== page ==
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Science in action to improve the sustainability of agriculture, natural resources, and food systems
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Technical transfer of cloud-based environmental monitoring (CBEM)

Sustainable agriculture in Washington State drives to be economically viable while being environmentally responsible through improvements made to both on- and off-farm practices. Effective and efficient monitoring programs are an essential piece of policy implementation and adaptive management for sustainability. In our previous BioAg research, we hypothesized that remotely sensed data are underutilized in these programs due to the lack of specific technical methods for monitoring riparian and natural vegetation in the agricultural setting and the need for a pipeline to integrate these methods into existing monitoring programs. We partnered with the Palouse Conservation District and Washington State Conservation Commission to develop robust methodologies for monitoring riparian structure as a proxy for ecosystem function that utilizes publicly available satellite imagery combined with the capabilities of cloud-based computing (Google Earth Engine) (Stahl, Fremier, Heinse In review BioScience; see Figure 3 attachment for example). We demonstrated the potential of cloud-based environmental monitoring (CBEM) techniques to improve feedback and evaluation of large-scale programs, such as VSP and CREP. Our next step is to complete the technical transfer of the new methodology to diverse Conservation Districts including Palouse, Walla Walla, and Pend Oreille for integration into monitoring programs (this extension proposal). We will meet iteratively with these groups to adapt workflows to their monitoring needs and to prepare online resources for practitioners across the state. Additionally, we will pilot a prototype GEE App to simplify the CBEM workflows for environmental monitoring in agricultural lands. Our goal is to make remote sensing technologies accessible and easily applicable at a low-cost to agricultural communities for more efficient and effective reporting of conservation practices.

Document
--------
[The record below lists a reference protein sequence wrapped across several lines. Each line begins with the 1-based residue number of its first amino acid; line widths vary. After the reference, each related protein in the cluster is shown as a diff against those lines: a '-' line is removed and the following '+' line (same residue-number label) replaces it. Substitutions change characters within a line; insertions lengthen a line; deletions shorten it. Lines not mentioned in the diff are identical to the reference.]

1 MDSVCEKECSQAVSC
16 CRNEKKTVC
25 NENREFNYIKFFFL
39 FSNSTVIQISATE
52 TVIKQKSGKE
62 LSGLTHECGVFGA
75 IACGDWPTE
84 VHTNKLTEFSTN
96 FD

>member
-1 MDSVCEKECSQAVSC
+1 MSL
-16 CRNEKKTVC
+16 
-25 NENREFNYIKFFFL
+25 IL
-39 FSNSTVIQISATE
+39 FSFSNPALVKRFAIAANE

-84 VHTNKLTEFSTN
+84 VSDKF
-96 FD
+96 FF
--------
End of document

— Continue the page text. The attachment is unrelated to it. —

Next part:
Grant Information

  • Project ID: 207
  • Project Status: Ongoing

2021

  • Principal Investigator(s): Fremier, A.
  • Grant Amount: $9,721